CARBONDALE - Drugs react differently for different people and an invention out of SIUC determines how the medi-cines work.
Luke Tolley, associate professor of chemistry and biochemistry, is the co-creator of Dynamic Isoelectric Anisotropy Binding Ligand Assay (DIABLA). The process uses high voltage to separate the proteins from each other in a capillary. Tolley said researchers look to see which proteins attach to the drug mole-cules.
Tolley will talk about DIABLA at the SIUC Technology and Innovation Expo Friday, Oct. 8, in the Dunn-Richmond Economic Development Building. Tolley said he will talk about recent data being researched through DIABLA, including a study on aminoanthracene, a common compound that can be found in cigarette smoke, damaging the pancreas of lab rats and leading to diabetes.
He said the process will also be used with re-searchers out of Norway working on cancer stem cells. He said they have drugs that can kill the cancerous cells but they don't know how they work.
"It's hard to make a compound more effective if you don't know how it works," Tolley said.
Tolley created DIABLA about four years ago with fellow chemistry and biochemistry professor, Matthew McCarroll. He said DIABLA is important because drugs do not act the same for everyone and some drugs have positive results but how they reach that result is a mystery.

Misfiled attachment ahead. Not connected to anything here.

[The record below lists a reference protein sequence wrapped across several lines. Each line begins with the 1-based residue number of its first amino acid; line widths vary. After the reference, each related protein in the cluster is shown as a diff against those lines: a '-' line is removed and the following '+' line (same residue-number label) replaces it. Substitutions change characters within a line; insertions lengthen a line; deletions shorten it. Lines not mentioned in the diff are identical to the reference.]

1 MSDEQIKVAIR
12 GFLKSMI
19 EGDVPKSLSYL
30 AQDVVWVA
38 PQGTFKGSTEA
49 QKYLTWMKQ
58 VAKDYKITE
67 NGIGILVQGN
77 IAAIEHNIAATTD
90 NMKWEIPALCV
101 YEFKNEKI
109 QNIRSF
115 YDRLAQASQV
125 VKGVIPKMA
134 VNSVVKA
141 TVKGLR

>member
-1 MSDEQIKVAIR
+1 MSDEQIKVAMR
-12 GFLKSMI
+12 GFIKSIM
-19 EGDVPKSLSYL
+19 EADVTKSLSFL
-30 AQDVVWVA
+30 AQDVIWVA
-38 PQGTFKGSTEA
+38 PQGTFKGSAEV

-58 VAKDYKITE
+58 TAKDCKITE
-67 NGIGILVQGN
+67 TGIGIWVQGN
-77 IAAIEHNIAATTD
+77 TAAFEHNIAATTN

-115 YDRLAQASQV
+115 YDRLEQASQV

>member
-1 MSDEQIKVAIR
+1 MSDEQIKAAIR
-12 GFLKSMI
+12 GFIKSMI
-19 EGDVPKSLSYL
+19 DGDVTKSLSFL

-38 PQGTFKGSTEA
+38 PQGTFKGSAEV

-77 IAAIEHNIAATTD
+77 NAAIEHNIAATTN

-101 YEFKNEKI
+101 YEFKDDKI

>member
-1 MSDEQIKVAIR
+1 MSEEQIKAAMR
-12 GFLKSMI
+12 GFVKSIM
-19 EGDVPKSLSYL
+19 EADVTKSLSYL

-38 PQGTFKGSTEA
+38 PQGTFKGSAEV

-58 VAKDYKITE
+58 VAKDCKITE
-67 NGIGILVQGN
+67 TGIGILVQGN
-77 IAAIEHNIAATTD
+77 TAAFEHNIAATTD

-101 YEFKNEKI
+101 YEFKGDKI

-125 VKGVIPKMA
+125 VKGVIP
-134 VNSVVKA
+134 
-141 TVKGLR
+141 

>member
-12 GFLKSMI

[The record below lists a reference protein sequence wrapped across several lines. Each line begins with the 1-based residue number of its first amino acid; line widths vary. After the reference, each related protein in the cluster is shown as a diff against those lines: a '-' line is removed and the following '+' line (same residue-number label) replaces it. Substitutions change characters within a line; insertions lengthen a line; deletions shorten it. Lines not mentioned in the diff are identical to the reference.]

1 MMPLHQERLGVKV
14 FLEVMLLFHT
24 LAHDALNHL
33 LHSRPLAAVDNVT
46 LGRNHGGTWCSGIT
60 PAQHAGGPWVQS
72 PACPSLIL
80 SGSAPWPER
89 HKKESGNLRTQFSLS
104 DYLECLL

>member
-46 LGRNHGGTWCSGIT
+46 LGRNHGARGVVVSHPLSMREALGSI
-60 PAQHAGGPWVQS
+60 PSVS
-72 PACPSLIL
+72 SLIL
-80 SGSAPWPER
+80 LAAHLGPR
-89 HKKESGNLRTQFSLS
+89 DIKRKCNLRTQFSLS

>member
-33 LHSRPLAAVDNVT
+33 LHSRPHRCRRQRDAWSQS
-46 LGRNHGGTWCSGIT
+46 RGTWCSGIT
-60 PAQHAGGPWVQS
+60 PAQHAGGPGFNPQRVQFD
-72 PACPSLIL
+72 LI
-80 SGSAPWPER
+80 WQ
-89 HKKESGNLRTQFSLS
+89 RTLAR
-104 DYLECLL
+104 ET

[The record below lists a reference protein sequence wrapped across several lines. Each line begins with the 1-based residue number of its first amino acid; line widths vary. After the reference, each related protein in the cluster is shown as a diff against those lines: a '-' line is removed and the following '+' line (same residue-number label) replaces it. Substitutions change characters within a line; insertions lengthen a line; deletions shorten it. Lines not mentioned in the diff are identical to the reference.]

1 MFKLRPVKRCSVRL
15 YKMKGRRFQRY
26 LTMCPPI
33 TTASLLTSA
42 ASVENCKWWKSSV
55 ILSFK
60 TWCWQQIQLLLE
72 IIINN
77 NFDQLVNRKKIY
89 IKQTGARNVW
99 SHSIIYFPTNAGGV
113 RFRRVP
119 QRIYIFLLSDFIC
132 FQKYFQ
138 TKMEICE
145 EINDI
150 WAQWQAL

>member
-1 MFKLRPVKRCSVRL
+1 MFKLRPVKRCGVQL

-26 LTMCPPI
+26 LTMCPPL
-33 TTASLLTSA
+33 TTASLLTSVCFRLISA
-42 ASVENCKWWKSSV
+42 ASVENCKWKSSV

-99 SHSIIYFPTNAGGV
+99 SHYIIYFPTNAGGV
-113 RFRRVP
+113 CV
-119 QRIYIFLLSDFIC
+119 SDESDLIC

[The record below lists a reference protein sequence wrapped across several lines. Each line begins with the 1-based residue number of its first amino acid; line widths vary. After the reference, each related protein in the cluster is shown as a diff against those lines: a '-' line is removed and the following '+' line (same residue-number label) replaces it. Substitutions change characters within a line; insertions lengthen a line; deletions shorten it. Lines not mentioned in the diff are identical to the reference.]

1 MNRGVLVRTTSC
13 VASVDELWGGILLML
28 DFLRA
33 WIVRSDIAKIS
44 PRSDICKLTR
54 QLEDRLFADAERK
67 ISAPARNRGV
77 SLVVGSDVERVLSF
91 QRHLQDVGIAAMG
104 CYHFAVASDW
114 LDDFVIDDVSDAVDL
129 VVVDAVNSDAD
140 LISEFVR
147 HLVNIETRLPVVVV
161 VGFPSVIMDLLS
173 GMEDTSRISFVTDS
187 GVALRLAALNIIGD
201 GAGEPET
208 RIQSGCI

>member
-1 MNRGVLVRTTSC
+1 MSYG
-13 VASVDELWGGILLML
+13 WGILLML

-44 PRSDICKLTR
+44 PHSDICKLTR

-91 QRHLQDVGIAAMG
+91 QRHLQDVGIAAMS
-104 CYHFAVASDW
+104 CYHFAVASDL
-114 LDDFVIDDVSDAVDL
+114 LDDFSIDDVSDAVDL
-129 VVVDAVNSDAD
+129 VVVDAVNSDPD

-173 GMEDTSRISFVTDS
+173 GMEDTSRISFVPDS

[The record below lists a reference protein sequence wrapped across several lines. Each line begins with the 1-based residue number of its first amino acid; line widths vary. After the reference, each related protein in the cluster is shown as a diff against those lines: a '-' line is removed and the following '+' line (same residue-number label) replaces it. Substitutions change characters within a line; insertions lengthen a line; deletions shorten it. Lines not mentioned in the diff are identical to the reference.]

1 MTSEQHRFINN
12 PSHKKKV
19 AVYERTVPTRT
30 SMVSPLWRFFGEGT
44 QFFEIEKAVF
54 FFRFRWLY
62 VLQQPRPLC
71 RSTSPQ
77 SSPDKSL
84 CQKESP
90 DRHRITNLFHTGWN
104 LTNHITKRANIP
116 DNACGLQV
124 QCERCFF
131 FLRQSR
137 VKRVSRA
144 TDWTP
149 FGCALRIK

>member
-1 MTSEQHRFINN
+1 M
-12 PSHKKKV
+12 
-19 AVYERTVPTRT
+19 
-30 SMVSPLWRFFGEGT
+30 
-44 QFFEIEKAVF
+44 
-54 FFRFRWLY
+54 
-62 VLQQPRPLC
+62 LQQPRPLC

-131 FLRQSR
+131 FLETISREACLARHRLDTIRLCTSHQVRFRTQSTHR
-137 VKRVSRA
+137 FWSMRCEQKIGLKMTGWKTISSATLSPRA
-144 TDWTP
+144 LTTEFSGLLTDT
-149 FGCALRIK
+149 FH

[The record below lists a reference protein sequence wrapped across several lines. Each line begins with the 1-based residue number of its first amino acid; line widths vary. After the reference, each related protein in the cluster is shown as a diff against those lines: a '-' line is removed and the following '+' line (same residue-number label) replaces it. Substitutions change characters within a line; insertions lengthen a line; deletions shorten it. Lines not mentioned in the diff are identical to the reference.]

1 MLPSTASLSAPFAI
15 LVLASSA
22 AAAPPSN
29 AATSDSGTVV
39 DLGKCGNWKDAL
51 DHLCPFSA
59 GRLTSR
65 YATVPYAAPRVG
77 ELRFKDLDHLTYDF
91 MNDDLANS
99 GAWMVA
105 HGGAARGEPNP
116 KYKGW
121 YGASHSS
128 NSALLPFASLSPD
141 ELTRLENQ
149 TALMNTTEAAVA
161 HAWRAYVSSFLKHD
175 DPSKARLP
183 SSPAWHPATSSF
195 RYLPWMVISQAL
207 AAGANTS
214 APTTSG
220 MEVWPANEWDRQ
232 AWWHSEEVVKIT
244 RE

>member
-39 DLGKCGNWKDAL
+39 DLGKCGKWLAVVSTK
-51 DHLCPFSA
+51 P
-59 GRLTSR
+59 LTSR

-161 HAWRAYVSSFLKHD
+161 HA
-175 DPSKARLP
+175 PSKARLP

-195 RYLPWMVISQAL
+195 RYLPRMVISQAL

"We've been using Ty-lenol for 50 years and we still don't know how it works," Tolley said.
He said an example of drugs working differently is BiDill, a drug for congestive heart failure that only works with African American patients. Another is Gleevec, a cancer fighting drug that will not work if certain mutations are present. Tolley said DIABLA could identify such variations and make it to where a patient would not have to go through taking a medicine that isn't going to work for them.
"It wouldn't solve every problem with drugs but it certainly could help in many applications," Tol-ley said.
He said he has set up a company to use DIABLA commercially but being a full-time professor the process is rather slow. Tolley said he is looking forward to speaking at the expo because people should know exactly what SIUC researchers are capable of.
"We really do some great stuff here," Tolley said.